Friday, June 13, 2008

Baked Chicken & Stuffing

As soon as I saw this recipe in a small recipe booklet (purchased for $2.99 at a restaurant from Lancaster County, I think it was in Bird-In-Hand), I knew I'd love it. It has all the flavors I like... almost like Thanksgiving without turkey and sage. :)

I made it almost as the recipe directed but "tweaked" it as I didn't need quite as much meat. Christopher and I both loved it but hubby doesn't care for dressing, even at Thanksgiving so he tolerated it. I might try different herbs & spices some day.

Plain & Fancy Restaurant's
Baked Chicken & Stuffing


4 cups diced, cooked chicken
(I used three rather large, cooked chicken breasts, which was two cups)

1 cup margarine (butter here)
(I used one stick of butter to begin with and then melted 1/2 a stick and poured it over everything after one hour of baking)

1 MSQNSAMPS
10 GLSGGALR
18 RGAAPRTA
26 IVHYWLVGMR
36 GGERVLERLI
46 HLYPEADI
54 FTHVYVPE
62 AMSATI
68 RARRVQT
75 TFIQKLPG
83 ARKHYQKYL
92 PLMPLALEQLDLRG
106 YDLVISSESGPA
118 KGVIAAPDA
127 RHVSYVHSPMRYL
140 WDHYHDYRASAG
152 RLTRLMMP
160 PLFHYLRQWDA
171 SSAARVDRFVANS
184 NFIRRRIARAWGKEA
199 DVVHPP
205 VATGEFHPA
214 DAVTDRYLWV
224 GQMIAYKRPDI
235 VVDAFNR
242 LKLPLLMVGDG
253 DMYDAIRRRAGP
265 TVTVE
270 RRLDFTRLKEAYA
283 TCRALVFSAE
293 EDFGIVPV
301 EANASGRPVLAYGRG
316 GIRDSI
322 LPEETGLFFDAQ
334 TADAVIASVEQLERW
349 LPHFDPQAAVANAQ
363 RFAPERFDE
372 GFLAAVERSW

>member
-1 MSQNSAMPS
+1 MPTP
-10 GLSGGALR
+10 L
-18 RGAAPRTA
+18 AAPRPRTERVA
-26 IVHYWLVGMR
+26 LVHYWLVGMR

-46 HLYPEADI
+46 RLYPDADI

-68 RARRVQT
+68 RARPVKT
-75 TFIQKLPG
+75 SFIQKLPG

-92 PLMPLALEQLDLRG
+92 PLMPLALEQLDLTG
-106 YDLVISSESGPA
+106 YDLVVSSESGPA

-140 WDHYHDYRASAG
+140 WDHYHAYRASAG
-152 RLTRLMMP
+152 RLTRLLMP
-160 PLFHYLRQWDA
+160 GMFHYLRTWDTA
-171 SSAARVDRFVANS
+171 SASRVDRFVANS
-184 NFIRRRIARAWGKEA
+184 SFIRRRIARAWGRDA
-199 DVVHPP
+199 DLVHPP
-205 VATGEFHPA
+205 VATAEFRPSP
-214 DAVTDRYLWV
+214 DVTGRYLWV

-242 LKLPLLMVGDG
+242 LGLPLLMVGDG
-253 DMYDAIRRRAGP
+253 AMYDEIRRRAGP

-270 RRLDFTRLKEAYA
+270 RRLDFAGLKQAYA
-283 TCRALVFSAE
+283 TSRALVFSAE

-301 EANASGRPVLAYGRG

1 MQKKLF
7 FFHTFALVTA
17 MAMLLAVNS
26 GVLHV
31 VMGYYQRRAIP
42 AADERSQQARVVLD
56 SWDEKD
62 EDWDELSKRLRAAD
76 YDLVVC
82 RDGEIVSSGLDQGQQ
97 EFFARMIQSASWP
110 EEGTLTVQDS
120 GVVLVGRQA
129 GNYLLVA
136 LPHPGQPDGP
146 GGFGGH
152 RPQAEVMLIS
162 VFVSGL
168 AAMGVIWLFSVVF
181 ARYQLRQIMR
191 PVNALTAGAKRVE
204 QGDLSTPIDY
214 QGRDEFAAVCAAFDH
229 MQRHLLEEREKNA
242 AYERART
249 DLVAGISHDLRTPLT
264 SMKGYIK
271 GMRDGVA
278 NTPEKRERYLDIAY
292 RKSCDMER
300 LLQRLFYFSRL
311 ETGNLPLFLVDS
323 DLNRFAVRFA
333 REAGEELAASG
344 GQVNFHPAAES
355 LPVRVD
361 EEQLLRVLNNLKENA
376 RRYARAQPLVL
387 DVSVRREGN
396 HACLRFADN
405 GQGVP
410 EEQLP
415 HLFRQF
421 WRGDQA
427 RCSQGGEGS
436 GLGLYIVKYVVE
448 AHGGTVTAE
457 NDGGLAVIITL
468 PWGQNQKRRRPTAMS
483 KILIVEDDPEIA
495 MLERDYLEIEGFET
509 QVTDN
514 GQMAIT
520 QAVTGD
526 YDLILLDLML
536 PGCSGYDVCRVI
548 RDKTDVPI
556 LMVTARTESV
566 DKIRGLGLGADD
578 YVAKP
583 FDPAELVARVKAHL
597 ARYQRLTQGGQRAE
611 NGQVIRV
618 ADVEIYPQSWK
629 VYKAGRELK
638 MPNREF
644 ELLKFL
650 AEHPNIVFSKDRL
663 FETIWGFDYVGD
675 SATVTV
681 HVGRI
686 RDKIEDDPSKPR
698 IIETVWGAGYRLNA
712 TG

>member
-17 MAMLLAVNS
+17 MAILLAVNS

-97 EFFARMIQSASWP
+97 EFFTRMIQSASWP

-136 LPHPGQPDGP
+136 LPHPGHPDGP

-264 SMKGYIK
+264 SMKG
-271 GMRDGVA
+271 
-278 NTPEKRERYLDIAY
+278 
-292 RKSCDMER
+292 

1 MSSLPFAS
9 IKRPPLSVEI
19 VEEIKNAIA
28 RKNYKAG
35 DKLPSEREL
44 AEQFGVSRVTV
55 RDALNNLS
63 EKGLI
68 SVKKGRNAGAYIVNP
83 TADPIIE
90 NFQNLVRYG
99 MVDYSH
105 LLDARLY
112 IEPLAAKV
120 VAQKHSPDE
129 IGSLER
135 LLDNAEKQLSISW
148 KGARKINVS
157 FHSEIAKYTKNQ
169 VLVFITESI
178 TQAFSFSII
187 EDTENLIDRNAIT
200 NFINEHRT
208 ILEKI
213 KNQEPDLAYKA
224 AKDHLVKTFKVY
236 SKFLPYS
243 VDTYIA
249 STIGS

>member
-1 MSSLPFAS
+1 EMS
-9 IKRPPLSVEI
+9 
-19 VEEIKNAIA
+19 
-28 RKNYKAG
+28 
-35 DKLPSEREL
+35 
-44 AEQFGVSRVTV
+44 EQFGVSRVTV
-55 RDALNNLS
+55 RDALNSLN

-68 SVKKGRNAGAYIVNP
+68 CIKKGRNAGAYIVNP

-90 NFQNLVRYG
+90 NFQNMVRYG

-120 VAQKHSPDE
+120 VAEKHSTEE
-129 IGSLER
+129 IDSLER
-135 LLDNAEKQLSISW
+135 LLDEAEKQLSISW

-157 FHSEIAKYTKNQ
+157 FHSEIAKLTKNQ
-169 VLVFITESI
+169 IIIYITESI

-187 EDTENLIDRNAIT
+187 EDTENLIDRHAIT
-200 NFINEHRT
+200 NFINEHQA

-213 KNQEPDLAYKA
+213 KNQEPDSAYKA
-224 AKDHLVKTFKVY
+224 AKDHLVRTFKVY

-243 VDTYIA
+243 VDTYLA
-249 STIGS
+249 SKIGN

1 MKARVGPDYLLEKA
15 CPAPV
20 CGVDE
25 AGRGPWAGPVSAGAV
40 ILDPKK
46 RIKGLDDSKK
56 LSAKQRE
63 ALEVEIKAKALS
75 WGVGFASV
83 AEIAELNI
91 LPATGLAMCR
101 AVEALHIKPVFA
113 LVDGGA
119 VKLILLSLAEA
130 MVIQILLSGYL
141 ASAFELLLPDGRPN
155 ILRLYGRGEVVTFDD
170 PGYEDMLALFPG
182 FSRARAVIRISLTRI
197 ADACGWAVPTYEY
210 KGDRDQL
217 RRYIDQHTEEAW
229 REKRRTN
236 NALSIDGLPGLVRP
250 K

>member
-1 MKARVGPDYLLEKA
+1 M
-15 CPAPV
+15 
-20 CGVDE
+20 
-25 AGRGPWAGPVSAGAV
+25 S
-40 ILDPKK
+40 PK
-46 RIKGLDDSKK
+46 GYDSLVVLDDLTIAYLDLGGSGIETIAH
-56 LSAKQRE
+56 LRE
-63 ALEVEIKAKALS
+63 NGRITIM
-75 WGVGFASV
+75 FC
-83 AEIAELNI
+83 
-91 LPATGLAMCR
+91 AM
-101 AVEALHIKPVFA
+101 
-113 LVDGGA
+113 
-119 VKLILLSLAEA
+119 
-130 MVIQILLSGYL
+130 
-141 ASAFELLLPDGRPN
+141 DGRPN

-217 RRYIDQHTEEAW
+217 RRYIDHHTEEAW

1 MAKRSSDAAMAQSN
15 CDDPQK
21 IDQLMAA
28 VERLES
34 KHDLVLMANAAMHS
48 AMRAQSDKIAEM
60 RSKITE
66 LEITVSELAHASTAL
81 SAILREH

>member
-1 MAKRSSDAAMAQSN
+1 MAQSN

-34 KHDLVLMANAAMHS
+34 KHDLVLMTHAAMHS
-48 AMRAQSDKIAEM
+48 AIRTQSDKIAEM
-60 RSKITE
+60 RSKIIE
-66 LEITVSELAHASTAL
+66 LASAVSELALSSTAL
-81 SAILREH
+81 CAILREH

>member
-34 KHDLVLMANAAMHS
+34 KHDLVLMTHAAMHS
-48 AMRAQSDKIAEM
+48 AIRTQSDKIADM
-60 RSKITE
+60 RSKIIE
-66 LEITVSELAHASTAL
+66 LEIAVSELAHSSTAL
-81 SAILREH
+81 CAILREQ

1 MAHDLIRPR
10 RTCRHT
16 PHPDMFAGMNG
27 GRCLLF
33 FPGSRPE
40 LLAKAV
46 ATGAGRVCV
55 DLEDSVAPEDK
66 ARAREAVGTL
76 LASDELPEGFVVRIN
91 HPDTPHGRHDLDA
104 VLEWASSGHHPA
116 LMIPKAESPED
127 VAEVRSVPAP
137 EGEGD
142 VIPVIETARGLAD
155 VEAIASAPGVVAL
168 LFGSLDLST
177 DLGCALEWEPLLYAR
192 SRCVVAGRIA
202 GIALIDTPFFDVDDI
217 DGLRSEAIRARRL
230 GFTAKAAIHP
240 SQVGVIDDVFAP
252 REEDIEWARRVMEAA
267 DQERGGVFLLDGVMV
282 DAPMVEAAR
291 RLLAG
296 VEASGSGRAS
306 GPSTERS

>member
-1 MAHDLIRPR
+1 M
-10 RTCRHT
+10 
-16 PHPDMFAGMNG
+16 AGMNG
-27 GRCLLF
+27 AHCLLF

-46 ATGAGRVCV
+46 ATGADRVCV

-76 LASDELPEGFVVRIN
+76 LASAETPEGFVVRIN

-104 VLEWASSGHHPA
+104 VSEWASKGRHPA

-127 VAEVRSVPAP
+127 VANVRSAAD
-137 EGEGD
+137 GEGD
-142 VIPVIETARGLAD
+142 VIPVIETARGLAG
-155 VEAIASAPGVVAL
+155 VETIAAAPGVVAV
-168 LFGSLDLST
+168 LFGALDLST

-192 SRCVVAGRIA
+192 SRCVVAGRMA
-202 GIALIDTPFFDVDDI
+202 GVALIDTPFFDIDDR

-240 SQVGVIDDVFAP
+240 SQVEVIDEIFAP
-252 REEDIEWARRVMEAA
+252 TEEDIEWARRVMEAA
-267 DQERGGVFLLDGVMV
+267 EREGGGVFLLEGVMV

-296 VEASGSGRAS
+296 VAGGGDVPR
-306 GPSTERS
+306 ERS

1 Cup onion, diced
1 cup celery, diced
4 eggs, beaten
1 1/2 cups milk

20 slices white bread, cubed (I just tore it into pieces)
2 tsp. salt
1/2 tsp. pepper (always more pepper here)

1 cup chicken broth (a little more reserved if needed)

Melt butter in sauce pan with onion and celery, saute. Do not brown.

Combine milk, eggs, onions, celery and bread cubes in large bowl and mix until moistened. (I knew I was going to make this so I purchased a bag of white bread at the surplus bread store.)

In greased roasting pan (I used a 9 x 13 dish), place half of filling, then the chicken, and then the rest of the filling. When finished layering, pour broth on top.

Place in a preheated 325 degrees oven and bake for 1 1/2 hours. Add a little more broth if needed while baking. I checked it after one hour, added a little melted butter for additional flavoring (but you could probably get by without that, cutting your butter consumption in half). I baked it another twenty minutes or so. Baking it in a 9 x 13 dish shortens the baking time a bit.

When finished, remove from oven and serve hot with chicken gravy (obviously only if you have made chicken gravy).

The booklet said the Amish call this "Roast" and it is often served at weddings and other large gatherings.

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